TAMPA, Fla. - The Tampa Yankees are now the Tampa Tarpons.
When the Single-A affiliate of the New York Yankees takes the field for the 2018 season, it will mark the return of Tarpons baseball to the Florida State League after a 30-year absence. The Tampa Tarpons played in the league from 1957 through 1987, winning titles in 1957, 1959 and 1961.
"We have great fans in Tampa," noted Vance Smith, Tarpons general manager. "This is Tampa's team, and this name and brand identity honor the community and celebrate Tampa's rich baseball history."
Tampa has hosted spring training for more than 100 years, beginning in 1913. It has been the spring training home of seven major league teams, including the Yankees. Tampa has also been a minor league baseball town since 1919, when the Tampa Smokers were a charter franchise in the original Florida State League.
Noteworthy players with Tampa roots include Hall of Fame catcher and manager Al Lopez-the first Tampa-area native to play and manage in the major leagues and be inducted into the Baseball Hall of Fame-Tony LaRussa, Wade Boggs, Lou Piniella, Tino Martinez, Gary Sheffield, Dwight Gooden and Fred McGriff.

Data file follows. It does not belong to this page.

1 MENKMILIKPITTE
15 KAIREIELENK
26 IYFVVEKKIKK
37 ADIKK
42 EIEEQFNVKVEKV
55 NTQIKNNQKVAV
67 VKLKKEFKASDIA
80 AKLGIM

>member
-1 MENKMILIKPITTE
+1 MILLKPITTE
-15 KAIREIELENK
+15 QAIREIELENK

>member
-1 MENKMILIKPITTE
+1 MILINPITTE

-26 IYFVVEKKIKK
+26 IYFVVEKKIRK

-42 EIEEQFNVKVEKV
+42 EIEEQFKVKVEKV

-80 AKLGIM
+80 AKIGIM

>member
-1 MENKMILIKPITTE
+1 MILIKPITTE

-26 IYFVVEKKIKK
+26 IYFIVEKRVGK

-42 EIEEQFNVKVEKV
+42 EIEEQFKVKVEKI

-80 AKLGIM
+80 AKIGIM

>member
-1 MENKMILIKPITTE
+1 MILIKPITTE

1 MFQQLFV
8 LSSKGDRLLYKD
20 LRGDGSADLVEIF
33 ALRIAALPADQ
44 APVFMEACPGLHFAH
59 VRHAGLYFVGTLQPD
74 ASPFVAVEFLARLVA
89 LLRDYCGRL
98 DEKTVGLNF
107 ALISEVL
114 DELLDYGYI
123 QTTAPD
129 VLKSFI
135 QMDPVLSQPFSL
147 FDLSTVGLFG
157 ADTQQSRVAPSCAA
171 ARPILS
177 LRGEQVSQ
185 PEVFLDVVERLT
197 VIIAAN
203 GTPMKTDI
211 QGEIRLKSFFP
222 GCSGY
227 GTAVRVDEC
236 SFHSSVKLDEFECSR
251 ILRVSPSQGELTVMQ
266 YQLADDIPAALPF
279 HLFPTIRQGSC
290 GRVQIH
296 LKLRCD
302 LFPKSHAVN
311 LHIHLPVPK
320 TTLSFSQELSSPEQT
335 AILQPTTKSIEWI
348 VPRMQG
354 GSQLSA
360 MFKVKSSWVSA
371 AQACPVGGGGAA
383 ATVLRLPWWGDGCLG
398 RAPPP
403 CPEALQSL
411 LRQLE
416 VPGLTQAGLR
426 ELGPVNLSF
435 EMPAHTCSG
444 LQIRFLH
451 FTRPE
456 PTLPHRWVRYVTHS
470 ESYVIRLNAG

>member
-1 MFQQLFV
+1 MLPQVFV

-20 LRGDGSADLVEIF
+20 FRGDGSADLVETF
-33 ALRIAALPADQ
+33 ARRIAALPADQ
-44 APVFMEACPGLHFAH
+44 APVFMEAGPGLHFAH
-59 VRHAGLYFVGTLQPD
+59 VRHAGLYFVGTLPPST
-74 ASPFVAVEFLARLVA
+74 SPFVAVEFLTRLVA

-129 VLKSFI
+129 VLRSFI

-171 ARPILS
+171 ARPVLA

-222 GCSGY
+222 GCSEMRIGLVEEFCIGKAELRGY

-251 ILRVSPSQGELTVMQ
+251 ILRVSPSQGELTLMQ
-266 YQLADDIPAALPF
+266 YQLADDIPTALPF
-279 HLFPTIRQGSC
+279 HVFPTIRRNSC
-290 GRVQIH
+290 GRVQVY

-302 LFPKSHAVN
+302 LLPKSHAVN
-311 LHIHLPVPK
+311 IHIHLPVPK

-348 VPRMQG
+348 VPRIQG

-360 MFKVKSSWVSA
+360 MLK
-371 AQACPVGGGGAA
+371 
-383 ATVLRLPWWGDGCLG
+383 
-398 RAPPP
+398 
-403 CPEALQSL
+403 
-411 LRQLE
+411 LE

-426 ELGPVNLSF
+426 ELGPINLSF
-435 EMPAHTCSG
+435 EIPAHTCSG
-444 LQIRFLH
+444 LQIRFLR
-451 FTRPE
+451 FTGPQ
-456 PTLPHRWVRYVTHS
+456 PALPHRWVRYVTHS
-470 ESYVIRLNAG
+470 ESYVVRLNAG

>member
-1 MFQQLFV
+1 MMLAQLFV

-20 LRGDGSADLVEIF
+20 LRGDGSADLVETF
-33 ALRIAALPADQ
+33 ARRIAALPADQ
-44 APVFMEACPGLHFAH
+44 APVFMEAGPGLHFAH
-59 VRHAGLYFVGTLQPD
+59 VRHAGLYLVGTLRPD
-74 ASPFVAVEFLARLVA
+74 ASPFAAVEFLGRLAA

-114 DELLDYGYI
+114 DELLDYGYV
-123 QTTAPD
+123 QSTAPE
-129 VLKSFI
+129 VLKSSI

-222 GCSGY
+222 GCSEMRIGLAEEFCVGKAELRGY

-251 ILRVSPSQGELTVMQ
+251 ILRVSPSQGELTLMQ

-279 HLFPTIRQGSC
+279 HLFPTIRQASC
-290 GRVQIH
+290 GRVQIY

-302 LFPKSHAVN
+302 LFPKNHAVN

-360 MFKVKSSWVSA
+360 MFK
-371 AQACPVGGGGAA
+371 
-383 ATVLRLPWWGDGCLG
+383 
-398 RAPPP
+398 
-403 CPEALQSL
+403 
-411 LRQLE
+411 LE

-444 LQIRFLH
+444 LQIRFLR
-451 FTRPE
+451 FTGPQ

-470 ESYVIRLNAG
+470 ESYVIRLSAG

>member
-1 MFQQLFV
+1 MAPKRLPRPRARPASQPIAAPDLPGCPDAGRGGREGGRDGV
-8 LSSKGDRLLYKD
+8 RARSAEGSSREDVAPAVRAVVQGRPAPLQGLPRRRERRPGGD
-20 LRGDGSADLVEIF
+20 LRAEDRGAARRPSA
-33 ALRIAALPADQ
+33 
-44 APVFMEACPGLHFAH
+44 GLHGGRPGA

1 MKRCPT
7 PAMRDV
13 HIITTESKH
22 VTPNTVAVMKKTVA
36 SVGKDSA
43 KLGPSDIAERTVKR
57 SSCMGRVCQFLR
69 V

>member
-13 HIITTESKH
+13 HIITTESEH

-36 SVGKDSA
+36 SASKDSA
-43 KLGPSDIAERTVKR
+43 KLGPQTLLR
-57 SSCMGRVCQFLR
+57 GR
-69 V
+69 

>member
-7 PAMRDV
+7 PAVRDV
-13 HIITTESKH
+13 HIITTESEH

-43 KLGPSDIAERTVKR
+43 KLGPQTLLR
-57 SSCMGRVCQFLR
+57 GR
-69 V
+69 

Assistant general manager Matt Gess says this is about more than making a splash. "The Tarpons name gives us the opportunity to connect with our fans and reconnect with Tampa's baseball heritage," Gess said.
Known for their fighting spirit when hooked, tarpons are one of the most prized catches for anglers who fish Florida's Gulf Coast seeking to land one of the titans of saltwater sport fishing.
The principal team colors of the new identity are Legends Navy, Tarpon Silver and Gulf Blue. The comprehensive brand system, developed by Studio Simon, features a primary logo that was inspired by previous iterations of Tampa Tarpon logos. The club is scheduled to unveil their new caps and uniforms in January.
Merchandise featuring the Tarpons' logo is now available at www.tarponsbaseball.com. For more information, call (813) 673-3055 or visit www.tarponsbaseball.com.
This story was not subject to the approval of the National Association of Professional Baseball Leagues or its clubs.